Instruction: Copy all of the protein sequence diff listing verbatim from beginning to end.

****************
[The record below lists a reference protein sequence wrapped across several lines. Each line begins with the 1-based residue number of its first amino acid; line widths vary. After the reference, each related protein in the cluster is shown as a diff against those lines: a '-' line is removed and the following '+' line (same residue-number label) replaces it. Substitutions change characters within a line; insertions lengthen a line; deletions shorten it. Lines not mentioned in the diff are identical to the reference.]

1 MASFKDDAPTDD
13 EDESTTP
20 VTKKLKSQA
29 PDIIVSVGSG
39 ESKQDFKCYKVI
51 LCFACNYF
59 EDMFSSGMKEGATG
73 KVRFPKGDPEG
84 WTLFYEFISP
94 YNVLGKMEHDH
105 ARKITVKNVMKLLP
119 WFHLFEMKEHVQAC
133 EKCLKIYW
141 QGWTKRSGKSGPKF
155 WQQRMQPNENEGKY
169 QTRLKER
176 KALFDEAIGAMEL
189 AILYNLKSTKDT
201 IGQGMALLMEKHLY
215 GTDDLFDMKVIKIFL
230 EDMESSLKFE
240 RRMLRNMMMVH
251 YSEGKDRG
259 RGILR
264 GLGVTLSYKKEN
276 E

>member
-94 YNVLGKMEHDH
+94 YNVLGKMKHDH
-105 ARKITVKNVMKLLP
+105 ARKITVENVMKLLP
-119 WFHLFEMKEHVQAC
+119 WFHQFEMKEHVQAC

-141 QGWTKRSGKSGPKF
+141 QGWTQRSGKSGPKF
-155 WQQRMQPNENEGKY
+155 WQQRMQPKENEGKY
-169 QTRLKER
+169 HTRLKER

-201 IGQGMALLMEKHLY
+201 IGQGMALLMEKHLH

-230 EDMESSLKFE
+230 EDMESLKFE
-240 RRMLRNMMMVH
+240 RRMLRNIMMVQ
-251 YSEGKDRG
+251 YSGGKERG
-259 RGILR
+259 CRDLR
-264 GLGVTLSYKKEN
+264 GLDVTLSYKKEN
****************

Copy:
[The record below lists a reference protein sequence wrapped across several lines. Each line begins with the 1-based residue number of its first amino acid; line widths vary. After the reference, each related protein in the cluster is shown as a diff against those lines: a '-' line is removed and the following '+' line (same residue-number label) replaces it. Substitutions change characters within a line; insertions lengthen a line; deletions shorten it. Lines not mentioned in the diff are identical to the reference.]

1 MASFKDDAPTDD
13 EDESTTP
20 VTKKLKSQA
29 PDIIVSVGSG
39 ESKQDFKCYKVI
51 LCFACNYF
59 EDMFSSGMKEGATG
73 KVRFPKGDPEG
84 WTLFYEFISP
94 YNVLGKMEHDH
105 ARKITVKNVMKLLP
119 WFHLFEMKEHVQAC
133 EKCLKIYW
141 QGWTKRSGKSGPKF
155 WQQRMQPNENEGKY
169 QTRLKER
176 KALFDEAIGAMEL
189 AILYNLKSTKDT
201 IGQGMALLMEKHLY
215 GTDDLFDMKVIKIFL
230 EDMESSLKFE
240 RRMLRNMMMVH
251 YSEGKDRG
259 RGILR
264 GLGVTLSYKKEN
276 E

>member
-94 YNVLGKMEHDH
+94 YNVLGKMKHDH
-105 ARKITVKNVMKLLP
+105 ARKITVENVMKLLP
-119 WFHLFEMKEHVQAC
+119 WFHQFEMKEHVQAC

-141 QGWTKRSGKSGPKF
+141 QGWTQRSGKSGPKF
-155 WQQRMQPNENEGKY
+155 WQQRMQPKENEGKY
-169 QTRLKER
+169 HTRLKER

-201 IGQGMALLMEKHLY
+201 IGQGMALLMEKHLH

-230 EDMESSLKFE
+230 EDMESLKFE
-240 RRMLRNMMMVH
+240 RRMLRNIMMVQ
-251 YSEGKDRG
+251 YSGGKERG
-259 RGILR
+259 CRDLR
-264 GLGVTLSYKKEN
+264 GLDVTLSYKKEN